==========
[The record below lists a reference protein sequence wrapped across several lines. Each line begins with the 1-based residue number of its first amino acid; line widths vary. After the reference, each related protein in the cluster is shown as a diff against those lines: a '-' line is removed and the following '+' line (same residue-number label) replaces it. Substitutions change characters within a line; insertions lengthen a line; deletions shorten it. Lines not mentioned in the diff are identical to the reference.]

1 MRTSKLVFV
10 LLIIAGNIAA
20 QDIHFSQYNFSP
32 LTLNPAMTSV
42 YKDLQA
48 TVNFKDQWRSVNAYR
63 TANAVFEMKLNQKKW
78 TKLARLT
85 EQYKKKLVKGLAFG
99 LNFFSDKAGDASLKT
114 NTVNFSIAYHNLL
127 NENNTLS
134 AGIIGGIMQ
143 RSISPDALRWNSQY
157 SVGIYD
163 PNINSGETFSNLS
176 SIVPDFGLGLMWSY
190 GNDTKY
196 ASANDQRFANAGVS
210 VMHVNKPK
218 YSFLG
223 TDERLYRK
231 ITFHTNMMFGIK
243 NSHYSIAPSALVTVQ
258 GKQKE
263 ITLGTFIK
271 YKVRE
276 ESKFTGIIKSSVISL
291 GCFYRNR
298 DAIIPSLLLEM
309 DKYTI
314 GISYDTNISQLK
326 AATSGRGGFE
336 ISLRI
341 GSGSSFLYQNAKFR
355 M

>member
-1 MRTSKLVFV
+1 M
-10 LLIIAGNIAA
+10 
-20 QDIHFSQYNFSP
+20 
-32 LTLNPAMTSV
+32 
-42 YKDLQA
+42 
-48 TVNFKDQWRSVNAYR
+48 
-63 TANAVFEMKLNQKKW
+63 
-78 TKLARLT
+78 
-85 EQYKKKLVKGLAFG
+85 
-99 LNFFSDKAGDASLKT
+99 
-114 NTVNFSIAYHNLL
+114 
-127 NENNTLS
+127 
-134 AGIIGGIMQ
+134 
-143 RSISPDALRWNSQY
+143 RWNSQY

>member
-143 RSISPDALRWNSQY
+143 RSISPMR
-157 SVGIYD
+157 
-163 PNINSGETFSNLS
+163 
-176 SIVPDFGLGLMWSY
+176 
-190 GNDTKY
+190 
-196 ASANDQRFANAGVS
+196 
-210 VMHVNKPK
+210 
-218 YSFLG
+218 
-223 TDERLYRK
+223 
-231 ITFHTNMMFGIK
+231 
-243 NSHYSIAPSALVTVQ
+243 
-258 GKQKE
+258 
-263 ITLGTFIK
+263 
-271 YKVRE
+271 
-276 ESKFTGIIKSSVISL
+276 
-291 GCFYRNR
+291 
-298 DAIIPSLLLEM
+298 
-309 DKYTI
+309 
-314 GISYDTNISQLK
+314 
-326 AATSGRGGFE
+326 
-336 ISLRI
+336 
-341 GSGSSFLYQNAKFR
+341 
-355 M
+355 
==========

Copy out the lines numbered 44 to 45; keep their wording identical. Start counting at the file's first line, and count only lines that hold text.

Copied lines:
+20 
-32 LTLNPAMTSV